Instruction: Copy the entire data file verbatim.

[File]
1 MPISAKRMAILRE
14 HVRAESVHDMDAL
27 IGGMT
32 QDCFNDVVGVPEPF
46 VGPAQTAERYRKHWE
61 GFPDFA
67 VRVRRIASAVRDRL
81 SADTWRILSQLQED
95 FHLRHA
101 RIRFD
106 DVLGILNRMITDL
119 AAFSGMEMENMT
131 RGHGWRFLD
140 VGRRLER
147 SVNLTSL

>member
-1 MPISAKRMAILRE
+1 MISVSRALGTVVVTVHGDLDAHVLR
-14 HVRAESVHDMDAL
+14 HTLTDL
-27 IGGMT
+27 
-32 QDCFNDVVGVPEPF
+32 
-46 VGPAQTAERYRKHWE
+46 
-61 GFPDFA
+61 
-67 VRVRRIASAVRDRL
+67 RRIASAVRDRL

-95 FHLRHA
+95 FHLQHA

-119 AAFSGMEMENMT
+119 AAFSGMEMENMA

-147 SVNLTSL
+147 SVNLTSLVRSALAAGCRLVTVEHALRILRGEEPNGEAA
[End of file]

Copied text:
1 MPISAKRMAILRE
14 HVRAESVHDMDAL
27 IGGMT
32 QDCFNDVVGVPEPF
46 VGPAQTAERYRKHWE
61 GFPDFA
67 VRVRRIASAVRDRL
81 SADTWRILSQLQED
95 FHLRHA
101 RIRFD
106 DVLGILNRMITDL
119 AAFSGMEMENMT
131 RGHGWRFLD
140 VGRRLER
147 SVNLTSL

>member
-1 MPISAKRMAILRE
+1 MISVSRALGTVVVTVHGDLDAHVLR
-14 HVRAESVHDMDAL
+14 HTLTDL
-27 IGGMT
+27 
-32 QDCFNDVVGVPEPF
+32 
-46 VGPAQTAERYRKHWE
+46 
-61 GFPDFA
+61 
-67 VRVRRIASAVRDRL
+67 RRIASAVRDRL

-95 FHLRHA
+95 FHLQHA

-119 AAFSGMEMENMT
+119 AAFSGMEMENMA

-147 SVNLTSL
+147 SVNLTSLVRSALAAGCRLVTVEHALRILRGEEPNGEAA